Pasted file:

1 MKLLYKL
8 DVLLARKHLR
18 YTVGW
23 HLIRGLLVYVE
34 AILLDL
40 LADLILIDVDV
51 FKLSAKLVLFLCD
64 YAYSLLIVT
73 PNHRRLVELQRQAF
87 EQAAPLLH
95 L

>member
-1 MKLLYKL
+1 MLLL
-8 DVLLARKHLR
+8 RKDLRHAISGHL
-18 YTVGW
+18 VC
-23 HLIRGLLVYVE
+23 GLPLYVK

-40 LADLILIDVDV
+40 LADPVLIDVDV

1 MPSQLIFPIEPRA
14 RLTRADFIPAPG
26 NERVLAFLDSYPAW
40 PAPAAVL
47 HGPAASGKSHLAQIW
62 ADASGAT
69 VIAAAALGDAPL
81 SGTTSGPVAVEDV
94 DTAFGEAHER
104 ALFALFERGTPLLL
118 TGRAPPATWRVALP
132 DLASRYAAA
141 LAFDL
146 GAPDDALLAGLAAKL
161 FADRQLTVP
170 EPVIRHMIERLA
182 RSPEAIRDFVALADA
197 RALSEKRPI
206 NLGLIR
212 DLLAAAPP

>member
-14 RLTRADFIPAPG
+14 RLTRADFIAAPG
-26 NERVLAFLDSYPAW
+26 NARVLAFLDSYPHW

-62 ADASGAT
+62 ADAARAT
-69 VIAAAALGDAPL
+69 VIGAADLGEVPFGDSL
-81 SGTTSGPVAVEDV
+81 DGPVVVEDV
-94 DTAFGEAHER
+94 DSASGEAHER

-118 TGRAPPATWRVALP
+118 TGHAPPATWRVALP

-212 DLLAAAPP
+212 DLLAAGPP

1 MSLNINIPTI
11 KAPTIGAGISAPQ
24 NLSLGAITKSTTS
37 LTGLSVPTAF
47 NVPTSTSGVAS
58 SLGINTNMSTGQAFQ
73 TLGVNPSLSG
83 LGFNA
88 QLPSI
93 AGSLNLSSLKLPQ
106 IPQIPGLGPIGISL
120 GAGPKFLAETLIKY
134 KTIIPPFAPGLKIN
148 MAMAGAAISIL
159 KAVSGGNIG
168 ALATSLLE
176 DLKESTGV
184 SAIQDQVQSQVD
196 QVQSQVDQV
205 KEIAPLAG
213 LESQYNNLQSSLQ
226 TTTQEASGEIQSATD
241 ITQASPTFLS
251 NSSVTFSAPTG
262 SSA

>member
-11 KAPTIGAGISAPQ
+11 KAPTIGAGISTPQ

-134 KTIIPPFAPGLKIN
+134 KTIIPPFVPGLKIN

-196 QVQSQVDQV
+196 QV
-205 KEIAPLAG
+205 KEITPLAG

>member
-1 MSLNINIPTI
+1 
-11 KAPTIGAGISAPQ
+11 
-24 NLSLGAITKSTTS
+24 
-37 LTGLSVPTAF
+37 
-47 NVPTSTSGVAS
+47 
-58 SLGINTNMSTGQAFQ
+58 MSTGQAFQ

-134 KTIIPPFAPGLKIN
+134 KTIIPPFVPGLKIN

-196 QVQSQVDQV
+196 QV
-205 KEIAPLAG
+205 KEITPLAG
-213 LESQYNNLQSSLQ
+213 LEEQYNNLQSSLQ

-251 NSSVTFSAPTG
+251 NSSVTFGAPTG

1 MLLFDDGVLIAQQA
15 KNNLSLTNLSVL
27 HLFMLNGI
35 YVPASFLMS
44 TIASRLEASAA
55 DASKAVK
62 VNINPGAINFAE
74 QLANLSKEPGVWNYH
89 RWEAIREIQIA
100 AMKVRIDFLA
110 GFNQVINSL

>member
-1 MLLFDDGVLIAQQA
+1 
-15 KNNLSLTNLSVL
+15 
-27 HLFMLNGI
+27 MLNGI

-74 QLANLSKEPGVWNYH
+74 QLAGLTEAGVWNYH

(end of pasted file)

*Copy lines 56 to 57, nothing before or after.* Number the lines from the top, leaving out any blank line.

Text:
-118 TGRAPPATWRVALP
+118 TGHAPPATWRVALP